Home | Jeremy Côté
Bits, ink, particles, and words.
When I’m learning a new topic, all of the details matter. If I want to understand what is going on, I need to have a firm handle on each detail. If I cannot imagine how each part operates and connects with the others, “getting” the concept is difficult. I suspect this happens for others, too. After all, if you want to understand without needing to take a result on faith, you have to know the concept as a whole.
If you take a look at any given class, you find that there are a variety of strategies employed by the students. In a way, it’s the perfect Darwinian battlefield: those with the best homework strategies end up doing well and move on to the next course. Some strategies are better than others, and this really shows up in any class. Even if your class is small (say, about ten people), you will find that students don’t all study and do homework in the same way.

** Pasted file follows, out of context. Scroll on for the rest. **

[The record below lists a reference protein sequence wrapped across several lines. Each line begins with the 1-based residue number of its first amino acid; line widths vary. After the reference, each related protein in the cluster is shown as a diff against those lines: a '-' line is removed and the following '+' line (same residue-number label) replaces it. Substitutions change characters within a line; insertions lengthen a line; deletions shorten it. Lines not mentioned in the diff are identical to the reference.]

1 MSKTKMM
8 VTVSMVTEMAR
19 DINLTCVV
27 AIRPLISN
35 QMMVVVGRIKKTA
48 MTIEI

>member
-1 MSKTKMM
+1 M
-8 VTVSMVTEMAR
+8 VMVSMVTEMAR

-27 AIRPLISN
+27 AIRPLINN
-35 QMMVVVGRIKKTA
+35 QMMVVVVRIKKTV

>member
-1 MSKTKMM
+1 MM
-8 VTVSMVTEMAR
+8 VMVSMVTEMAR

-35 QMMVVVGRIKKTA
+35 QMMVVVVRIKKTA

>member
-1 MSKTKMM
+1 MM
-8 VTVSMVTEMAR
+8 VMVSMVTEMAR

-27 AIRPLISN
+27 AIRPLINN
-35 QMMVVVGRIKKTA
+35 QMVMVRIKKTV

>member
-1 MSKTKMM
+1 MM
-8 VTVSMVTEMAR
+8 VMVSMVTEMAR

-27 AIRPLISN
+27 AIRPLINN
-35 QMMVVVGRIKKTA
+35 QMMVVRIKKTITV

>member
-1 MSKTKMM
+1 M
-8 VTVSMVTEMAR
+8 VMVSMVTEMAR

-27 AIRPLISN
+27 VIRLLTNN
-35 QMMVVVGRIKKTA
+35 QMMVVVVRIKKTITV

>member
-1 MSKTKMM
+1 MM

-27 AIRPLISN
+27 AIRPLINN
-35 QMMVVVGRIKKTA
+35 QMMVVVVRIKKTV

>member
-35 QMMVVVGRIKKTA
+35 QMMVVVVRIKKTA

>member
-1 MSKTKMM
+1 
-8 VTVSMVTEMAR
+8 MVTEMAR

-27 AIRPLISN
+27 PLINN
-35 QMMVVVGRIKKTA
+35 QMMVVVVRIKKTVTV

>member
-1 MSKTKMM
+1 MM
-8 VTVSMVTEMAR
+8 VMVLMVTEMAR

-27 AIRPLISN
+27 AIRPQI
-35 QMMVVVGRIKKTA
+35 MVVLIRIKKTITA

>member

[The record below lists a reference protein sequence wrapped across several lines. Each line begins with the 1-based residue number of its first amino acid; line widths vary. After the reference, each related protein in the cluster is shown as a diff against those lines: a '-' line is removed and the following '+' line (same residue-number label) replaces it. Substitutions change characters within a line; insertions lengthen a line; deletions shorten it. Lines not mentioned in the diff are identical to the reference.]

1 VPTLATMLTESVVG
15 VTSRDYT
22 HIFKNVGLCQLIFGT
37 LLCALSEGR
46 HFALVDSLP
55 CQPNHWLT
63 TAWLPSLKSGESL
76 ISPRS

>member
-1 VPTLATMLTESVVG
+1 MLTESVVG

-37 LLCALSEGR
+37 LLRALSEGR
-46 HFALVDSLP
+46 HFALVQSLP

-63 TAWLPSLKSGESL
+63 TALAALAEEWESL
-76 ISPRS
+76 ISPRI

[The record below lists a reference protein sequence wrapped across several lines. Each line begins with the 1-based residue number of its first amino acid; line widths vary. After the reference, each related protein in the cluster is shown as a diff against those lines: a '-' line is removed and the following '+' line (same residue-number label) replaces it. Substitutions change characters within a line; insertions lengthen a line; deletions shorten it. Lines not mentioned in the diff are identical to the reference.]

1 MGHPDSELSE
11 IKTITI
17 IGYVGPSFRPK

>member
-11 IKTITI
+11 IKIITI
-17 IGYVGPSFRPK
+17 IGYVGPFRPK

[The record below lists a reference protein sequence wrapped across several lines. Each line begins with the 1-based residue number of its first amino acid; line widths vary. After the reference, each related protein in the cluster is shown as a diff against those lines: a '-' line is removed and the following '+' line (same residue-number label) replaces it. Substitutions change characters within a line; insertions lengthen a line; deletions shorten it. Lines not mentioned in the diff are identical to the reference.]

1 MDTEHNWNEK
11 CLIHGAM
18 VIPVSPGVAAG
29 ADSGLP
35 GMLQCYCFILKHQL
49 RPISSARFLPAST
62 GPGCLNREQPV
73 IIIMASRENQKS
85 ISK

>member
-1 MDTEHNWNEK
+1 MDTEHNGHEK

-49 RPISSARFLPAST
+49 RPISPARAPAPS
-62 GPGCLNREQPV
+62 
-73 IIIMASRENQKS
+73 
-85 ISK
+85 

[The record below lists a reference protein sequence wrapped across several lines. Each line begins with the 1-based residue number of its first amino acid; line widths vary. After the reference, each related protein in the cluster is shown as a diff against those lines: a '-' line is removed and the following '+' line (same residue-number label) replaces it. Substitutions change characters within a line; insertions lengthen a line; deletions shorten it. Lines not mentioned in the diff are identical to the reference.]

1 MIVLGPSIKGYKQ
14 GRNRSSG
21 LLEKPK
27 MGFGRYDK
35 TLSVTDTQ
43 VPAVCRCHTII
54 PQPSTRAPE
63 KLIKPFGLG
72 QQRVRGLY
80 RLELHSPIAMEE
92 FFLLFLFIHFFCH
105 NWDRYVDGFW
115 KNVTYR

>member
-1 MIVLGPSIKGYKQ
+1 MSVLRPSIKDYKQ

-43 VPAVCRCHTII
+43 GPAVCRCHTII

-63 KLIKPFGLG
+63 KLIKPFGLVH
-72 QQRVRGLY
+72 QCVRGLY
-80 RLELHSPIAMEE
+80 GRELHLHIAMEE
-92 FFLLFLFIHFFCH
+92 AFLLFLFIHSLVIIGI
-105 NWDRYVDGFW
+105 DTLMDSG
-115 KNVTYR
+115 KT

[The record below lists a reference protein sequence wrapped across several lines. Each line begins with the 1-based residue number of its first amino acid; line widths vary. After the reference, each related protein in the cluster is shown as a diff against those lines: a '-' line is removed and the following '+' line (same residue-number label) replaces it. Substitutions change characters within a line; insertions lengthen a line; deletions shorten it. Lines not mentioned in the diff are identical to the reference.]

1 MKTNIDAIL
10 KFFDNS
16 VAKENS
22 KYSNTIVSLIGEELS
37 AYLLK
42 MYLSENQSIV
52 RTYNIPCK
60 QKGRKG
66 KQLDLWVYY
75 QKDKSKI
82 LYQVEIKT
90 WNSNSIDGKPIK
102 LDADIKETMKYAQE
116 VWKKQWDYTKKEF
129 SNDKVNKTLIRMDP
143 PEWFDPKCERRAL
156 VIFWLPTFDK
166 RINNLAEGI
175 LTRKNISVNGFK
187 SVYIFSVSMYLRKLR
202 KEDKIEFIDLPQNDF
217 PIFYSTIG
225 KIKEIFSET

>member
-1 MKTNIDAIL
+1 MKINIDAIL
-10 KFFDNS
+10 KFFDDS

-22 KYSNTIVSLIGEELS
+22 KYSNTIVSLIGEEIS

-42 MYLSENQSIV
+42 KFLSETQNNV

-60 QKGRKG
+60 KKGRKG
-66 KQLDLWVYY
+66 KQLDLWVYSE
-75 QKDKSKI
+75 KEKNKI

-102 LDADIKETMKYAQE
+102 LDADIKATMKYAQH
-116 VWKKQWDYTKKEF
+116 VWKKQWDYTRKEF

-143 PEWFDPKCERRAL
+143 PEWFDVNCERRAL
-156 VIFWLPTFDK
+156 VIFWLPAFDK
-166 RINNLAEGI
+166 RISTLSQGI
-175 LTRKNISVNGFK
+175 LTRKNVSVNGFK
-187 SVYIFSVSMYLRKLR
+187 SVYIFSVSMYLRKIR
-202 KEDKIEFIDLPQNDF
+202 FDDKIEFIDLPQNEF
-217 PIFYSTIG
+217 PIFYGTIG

When you’re in school, it seems like everything you’re learning is super important. You might even get the impression that you will definitely use what you learn forever.
The title of this post may not be words you are used to seeing together. Sure, you might think that mathematics is powerful, but does anyone actually do mathematics just because they enjoy it? If you ask someone other than a mathematician, you might expect the answer to be “no”.